State and local officials are hoping to make “a compelling case” for the Peconic Bay Region Community Housing Fund Act with the new governor, Assemblyman Fred W. Thiele Jr. said.
Thiele drafted a letter to Governor Kathy Hochul to show “broad-based support” for the fund legislation awaiting her signature, which would give the five towns the ability to raise money for affordable housing in a similar way to how money is raised for the successful Community Preservation Fund. There is “universal support” for the Act, which passed both houses earlier this year, he said, but that was also the case in 2019 when a similar proposal made it to then-Governor Andrew Cuomo’s desk and he vetoed it amid a budget shortfall to send a message about not increasing taxes.
“He’s gone, the situation is obviously 100 times different,” Thiele said in an interview on Tuesday about the letter that he circulated to East End town and village officials, as well as business, environmental, civic and community leaders.
“Housing was in crisis in 2019. It’s much, much worse now,” he added.
Residents on both forks have long struggled to find affordable housing, but the problem has only been exacerbated by the drastic increase in the demand for homes during the COVID-19 pandemic. The trickle-down effect is increased traffic, particularly for commuters, staffing shortages and a lack of volunteers for emergency services.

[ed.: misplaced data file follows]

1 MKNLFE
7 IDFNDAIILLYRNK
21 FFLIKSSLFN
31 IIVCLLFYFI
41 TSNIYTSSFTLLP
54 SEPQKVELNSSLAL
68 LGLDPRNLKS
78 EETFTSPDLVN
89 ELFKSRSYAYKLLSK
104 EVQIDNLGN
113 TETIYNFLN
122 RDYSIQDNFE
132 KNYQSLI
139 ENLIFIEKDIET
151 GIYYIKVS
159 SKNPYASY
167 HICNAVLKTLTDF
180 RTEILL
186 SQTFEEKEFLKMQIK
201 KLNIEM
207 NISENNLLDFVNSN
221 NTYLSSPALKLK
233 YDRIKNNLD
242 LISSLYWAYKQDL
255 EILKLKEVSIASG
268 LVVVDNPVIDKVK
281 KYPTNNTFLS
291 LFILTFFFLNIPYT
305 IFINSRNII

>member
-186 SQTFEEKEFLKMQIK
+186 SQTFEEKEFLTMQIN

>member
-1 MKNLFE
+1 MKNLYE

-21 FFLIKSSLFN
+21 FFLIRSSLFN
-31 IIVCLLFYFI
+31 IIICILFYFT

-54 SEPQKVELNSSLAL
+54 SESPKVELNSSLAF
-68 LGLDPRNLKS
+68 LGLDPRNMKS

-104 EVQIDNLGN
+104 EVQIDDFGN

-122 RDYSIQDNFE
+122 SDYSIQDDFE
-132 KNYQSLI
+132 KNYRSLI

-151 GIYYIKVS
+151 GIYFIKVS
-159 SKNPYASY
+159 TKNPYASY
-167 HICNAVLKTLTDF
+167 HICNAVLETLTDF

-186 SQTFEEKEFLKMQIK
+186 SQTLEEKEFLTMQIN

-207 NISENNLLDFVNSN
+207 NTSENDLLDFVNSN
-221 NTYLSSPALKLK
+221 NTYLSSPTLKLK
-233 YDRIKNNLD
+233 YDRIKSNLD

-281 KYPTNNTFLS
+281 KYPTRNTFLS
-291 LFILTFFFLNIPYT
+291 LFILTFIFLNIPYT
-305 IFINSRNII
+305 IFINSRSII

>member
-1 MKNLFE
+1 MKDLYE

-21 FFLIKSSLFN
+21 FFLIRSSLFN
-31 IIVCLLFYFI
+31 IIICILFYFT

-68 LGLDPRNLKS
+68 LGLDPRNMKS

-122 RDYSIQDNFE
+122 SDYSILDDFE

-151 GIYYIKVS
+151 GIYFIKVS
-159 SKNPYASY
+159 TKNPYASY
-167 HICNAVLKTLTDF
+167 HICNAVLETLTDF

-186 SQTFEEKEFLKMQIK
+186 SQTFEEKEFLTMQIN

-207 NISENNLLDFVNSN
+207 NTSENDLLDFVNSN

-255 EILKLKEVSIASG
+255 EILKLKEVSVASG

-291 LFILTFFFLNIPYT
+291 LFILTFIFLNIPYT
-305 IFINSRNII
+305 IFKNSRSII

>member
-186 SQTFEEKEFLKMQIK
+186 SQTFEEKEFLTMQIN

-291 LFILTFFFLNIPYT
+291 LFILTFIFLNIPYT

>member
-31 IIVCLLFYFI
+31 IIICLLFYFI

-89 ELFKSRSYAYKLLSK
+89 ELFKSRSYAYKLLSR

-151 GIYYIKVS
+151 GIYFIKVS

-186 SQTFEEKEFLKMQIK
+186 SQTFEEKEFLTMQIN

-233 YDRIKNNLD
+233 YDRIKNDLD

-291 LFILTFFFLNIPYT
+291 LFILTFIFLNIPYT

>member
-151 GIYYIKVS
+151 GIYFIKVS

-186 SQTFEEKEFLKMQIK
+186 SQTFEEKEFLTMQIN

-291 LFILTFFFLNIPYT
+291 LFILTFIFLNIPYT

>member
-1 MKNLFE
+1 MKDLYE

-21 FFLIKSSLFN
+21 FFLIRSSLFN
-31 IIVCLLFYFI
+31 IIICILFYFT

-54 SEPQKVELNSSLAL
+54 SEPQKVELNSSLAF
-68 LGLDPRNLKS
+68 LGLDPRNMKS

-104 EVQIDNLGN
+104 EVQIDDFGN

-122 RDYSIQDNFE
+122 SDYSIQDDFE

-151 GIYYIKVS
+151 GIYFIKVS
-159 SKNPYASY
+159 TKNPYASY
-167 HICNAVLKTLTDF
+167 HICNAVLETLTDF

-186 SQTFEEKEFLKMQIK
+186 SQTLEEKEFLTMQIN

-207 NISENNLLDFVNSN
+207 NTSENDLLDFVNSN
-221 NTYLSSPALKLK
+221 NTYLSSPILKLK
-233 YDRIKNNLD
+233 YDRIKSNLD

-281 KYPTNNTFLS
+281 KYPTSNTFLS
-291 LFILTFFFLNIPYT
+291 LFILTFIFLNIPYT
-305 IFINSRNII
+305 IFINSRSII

If signed into law, the legislation will allow the Towns of East Hampton, Riverhead, Shelter Island, Southampton and Southold to hold public referendums on raising money for affordable housing with a half-percent addition to the existing CPF, which collects money from a 2% real estate transfer tax.
Because the legislation is subject to a public referendum, it will ultimately be the voters in the five towns who get the final say on establishing such a housing fund. The state legislation is merely an authorization for the towns.
Thiele says “advocacy and education” is important, especially with a new governor and because of the fact that the similar bill was vetoed two years ago. The letter will help distinguish the most recent legislation.
Had the proposal gone through in 2019, “There would be a pretty big nest egg for affordable housing already,” Thiele said. Before the pandemic, the average revenue the five towns collected cumulatively for the Community Preservation Fund had been about $90 million annually. “In the last 12 months, it’s generated $250 million.”
While the CPF revenues, which are at an all-time high, are earmarked for land and historic preservation, as well as water quality initiatives, this new fund would be dedicated solely for affordable housing.
This week, East Hampton Town Supervisor Peter Van Scoyoc signed his name to the letter.
“Affordable housing remains a pressing need in our community in order to accommodate members of our workforce and young people who are central to a vibrant, diverse year-round community,” he said in a statement on Monday. “An ongoing funding source for affordable housing projects will enable us to move forward more quickly with a variety of projects without unduly burdening taxpayers.”
The Housing Fund Act also has other provisions, the biggest of which is increasing the exemption on the transfer tax for properties to $400,000 in the Town of East Hampton, Southampton and Shelter Island to provide more relief to those purchasing houses that are on the affordable side. The exemption would increase to $200,000 in Southold and Riverhead Towns.
Back when the Community Preservation Fund was enacted in 1998, the median home price was $250,000 on the South Fork, according to Thiele, who was the architect of that legislation, as well.
Thiele says it is important that the housing fund would not create a hardship for the very people it is trying to help.